Why Ruane Cunniff & Weitz Funds Like Valeant Pharmaceuticals (VRX) ~ market folly

Friday, September 14, 2012

Why Ruane Cunniff & Weitz Funds Like Valeant Pharmaceuticals (VRX)

We've seen past commentary from multiple managers on shares of Valeant Pharmaceuticals (VRX) and thought it was worth highlighting given that numerous respected managers own it.

Hedge Fund Activity

As of the end of the second quarter, prominent institutional owners of VRX include (in descending order): Ruane Cunniff, Jeff Ubben's ValueAct, Andreas Halvorsen's Viking Global, Glenn Greenberg's Brave Warrior, Lee Ainslie's Maverick Capital, and many more.  In the past, VRX has also made Goldman Sachs' VIP list of most important stocks to hedge funds.

Weitz Funds Commentary

While this perspective on Valeant is from June 30th, it still gives a good background of the story/thesis.

Weitz Funds' Portfolio Manager David Perkins, CFA penned the following note on VRX embedded below:

Ruane, Cunniff & Goldfarb Commentary

The well known manager of the Sequoia Fund holds quite a large position in VRX that has appreciated in value over time.  It initially started as a 6% position and has grown to a 10% position in the main fund.  They were the largest institutional owner of VRX as of the end of Q2.

They addressed their stake during their investor day back in May of this year.  Again, while dated, the comments still outline their rationale for owning shares:

"The reason that we still like Valeant is the reason we liked it in the first place. It is a pharmaceutical company that does not really function like a traditional pharmaceutical company. By that I mean most pharma companies, if you look at how much they spend on research and development might spend 10%, 15% or in the high teens as a percentage of sales on research and development. Last year Valeant did about $2.3 billion in sales and it spent $66 million on R&D, which is about 3% of sales. So instead of spending money on R&D, it spends money acquiring whole companies and/or products and other assets. And what it does is restructure those assets. So we think of it as a value investor in other companies or in the assets of other companies which are available for purchase.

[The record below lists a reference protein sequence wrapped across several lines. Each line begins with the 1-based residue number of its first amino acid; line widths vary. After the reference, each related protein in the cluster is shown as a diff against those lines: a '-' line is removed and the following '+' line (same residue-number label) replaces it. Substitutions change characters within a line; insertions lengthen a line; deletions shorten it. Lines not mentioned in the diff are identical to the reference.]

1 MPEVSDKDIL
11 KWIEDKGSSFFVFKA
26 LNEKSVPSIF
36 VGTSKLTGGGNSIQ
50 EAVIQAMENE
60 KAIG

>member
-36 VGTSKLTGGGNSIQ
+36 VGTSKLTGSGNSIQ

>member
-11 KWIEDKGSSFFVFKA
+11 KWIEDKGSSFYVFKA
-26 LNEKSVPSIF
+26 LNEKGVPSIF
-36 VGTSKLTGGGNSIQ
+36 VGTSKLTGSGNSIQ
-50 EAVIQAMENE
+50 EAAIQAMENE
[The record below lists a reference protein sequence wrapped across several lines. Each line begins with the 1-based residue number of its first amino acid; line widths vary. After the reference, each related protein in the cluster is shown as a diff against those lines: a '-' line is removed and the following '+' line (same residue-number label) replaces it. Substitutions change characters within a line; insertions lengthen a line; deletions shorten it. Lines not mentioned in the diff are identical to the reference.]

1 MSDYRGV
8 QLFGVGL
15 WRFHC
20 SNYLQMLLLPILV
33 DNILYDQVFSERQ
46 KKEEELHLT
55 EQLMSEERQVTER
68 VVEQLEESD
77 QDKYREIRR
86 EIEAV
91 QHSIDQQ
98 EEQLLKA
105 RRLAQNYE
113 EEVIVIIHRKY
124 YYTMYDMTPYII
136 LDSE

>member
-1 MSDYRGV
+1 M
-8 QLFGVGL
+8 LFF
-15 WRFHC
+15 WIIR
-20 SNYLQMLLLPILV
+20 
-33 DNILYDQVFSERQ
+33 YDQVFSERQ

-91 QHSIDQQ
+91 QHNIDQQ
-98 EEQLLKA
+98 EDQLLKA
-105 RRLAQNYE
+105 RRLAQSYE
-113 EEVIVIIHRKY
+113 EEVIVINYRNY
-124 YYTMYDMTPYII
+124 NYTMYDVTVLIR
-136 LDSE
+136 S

The reason that Valeant can do that is that it has a good team at the top led by Mike Pearson, who has been an extraordinary and very aggressive manager. The types of returns that Valeant can generate by acquiring another company and cutting costs can be in the 15% to 20% range. Just to give you an idea of that, when Valeant merged with Biovail, Biovail was doing a billion dollars in sales, and management cut out — the year-end synergy target this year is $300 million to $350 million. Valeant is eliminating costs that represent 35% of sales. Because of the company’s tax structure, it pays taxes at very low rates. So a lot of that $350 million is going to flow through to the bottom line. You can generate huge returns if you do those kinds of deals. Last year Valeant acquired Ortho Dermatologics, Dermik, Sanitas, PharmaSwiss and a few other companies. In aggregate, these companies added another billion dollars in sales and the synergy target is $250 million. Again, a lot of that is going to fall through to the bottom line. So Valeant is generating really high returns by acquiring other businesses in the pharmaceutical industry.

One of the most attractive things about the company is that it is going to generate $1.3 billion in cash earnings this year and there are not many companies that can retain that amount of money and reinvest it at a rate of return of 15% to 20%, and we could potentially see Valeant doing that for a number of years. You can get a huge amount of growth if you can reinvest that amount of earnings at those rates of return. That is the main reason that we are excited about it."

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